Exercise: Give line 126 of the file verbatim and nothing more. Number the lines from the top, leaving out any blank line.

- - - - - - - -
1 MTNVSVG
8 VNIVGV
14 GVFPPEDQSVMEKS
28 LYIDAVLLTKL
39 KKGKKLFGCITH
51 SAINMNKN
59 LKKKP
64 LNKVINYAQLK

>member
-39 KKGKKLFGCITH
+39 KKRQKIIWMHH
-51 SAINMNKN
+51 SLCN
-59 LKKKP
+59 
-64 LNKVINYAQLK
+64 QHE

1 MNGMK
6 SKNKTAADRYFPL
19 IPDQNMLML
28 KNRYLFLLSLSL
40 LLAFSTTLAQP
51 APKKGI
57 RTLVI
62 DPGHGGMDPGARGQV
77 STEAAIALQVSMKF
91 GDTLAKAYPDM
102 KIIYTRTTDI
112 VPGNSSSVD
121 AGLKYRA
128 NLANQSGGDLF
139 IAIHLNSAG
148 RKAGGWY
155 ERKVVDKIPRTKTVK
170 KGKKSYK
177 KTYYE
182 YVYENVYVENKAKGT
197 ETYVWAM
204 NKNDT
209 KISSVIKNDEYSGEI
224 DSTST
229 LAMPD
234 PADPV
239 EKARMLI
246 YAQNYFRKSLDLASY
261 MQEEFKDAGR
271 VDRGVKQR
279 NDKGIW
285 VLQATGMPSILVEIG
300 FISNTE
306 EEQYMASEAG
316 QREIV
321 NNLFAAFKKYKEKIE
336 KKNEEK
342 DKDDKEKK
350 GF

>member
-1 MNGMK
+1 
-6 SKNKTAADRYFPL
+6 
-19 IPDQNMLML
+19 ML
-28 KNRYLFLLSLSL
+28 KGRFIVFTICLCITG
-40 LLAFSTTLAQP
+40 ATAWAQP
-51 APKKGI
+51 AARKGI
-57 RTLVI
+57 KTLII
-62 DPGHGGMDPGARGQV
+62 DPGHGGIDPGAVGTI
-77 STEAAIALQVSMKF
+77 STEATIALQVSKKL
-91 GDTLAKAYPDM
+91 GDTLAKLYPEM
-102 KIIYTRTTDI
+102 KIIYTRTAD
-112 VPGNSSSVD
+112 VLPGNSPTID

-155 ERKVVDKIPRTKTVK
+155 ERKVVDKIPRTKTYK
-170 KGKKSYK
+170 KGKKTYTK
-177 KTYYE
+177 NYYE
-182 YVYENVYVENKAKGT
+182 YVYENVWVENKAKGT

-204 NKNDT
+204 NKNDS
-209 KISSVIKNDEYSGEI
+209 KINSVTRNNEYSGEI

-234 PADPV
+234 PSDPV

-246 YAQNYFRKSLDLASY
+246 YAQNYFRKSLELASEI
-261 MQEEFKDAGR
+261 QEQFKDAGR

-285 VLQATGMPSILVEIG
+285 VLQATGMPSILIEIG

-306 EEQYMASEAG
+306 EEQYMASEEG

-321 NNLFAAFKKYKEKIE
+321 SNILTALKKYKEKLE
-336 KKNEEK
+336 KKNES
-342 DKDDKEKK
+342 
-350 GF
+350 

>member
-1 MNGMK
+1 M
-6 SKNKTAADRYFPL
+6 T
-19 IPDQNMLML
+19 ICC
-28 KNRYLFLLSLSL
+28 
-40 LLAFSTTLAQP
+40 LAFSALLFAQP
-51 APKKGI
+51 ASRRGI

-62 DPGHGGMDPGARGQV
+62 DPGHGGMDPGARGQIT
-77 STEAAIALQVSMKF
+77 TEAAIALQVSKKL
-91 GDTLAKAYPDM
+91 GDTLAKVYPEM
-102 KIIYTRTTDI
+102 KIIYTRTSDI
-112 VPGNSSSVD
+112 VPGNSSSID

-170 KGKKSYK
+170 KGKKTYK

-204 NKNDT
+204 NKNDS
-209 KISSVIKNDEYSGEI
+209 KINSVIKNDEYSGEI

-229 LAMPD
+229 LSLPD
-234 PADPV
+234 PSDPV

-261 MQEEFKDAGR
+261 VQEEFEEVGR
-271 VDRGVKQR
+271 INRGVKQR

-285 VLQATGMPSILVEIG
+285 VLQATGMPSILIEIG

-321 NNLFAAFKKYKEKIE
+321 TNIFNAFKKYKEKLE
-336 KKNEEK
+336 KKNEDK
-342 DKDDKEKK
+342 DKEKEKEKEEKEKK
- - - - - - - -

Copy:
+62 DPGHGGMDPGARGQIT